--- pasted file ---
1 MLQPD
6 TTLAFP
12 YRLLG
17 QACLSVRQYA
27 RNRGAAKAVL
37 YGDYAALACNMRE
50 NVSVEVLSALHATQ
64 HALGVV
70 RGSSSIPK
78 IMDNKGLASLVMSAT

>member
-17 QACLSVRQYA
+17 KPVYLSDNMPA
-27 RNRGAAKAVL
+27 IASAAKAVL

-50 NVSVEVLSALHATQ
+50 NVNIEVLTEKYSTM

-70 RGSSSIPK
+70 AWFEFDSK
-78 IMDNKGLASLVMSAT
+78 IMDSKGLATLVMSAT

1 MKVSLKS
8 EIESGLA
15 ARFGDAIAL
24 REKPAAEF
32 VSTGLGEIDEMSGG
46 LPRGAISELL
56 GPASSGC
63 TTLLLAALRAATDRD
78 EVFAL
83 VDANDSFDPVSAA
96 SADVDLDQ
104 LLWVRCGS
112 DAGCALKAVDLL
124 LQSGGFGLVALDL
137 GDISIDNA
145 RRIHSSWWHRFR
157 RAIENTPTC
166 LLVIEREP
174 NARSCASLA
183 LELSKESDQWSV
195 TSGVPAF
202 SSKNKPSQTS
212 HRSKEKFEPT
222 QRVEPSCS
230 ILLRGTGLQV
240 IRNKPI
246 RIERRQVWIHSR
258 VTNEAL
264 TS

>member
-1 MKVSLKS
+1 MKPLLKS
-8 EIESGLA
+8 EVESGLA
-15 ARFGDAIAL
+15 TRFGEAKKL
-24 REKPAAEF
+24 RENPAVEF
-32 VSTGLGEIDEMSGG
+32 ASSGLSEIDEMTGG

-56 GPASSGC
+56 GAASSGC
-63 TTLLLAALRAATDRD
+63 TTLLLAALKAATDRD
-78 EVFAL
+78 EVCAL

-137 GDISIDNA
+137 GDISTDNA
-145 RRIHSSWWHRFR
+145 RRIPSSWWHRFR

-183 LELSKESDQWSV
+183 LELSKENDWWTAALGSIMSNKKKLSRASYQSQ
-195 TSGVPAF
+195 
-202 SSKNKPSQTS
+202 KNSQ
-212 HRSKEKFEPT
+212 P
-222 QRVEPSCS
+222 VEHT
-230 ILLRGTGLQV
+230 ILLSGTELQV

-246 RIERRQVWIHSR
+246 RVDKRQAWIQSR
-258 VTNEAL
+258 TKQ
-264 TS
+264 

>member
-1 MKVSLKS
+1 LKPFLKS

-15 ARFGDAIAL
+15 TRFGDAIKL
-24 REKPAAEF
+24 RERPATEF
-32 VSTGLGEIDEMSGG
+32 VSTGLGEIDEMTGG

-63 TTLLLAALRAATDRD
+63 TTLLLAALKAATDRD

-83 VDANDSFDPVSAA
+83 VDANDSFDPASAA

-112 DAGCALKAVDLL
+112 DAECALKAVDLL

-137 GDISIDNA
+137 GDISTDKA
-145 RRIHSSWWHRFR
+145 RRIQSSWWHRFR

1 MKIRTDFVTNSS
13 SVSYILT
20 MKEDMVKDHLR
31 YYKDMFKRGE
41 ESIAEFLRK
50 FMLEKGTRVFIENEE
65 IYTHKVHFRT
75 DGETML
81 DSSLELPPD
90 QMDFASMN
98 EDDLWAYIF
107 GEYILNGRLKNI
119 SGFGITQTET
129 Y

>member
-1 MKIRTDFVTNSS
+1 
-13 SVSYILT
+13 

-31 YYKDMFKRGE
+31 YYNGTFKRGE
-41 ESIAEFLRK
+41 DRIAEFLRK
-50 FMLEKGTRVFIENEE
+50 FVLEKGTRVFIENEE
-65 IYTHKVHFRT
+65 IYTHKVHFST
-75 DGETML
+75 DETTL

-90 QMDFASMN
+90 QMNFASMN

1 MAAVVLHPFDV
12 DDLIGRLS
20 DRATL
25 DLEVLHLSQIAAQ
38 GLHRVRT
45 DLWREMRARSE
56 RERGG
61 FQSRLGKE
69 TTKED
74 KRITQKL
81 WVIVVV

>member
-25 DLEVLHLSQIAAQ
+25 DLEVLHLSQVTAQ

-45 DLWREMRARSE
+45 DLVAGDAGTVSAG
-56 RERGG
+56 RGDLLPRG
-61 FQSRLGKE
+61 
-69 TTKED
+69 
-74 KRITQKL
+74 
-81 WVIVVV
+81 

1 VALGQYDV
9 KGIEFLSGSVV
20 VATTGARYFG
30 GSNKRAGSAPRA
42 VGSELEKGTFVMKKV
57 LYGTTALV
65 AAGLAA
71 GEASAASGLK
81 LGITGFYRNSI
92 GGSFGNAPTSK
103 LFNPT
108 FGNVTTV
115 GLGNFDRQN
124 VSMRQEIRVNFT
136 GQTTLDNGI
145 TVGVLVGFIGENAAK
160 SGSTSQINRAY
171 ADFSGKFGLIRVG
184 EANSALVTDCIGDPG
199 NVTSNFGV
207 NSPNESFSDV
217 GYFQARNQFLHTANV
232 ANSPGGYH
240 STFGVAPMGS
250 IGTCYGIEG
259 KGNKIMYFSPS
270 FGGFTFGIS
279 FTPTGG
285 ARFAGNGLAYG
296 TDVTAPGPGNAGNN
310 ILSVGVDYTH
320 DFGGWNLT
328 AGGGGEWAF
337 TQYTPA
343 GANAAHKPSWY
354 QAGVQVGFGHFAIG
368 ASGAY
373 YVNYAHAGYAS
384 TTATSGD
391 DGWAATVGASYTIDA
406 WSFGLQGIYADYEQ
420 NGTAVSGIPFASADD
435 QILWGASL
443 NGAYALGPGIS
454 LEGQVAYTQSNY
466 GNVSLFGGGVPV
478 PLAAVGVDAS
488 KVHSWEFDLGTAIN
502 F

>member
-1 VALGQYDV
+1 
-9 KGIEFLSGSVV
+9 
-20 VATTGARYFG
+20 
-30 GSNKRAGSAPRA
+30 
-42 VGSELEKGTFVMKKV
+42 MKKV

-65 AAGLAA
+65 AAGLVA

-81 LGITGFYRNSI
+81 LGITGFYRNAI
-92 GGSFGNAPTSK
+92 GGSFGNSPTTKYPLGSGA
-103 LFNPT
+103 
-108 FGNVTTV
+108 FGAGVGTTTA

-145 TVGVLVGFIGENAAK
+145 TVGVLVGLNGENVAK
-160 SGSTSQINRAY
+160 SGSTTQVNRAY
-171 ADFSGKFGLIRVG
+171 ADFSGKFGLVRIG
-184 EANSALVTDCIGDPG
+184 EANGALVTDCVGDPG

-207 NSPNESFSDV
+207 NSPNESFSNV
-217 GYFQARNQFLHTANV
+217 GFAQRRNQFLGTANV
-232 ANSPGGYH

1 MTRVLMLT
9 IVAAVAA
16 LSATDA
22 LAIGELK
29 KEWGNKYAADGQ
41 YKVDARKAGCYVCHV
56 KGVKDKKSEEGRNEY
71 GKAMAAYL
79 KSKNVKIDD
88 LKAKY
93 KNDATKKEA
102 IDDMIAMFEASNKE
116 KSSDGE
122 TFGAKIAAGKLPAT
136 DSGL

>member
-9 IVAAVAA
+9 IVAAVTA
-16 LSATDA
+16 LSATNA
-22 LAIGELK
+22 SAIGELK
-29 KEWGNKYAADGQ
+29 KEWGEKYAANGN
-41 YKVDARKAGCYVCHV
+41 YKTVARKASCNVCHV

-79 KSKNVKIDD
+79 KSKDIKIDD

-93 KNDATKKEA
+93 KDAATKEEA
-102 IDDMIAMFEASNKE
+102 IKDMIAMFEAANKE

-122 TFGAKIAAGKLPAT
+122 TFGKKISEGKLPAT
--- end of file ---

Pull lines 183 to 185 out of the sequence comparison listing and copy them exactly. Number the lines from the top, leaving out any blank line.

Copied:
171 ADFSGKFGLIRVG
184 EANSALVTDCIGDPG
199 NVTSNFGV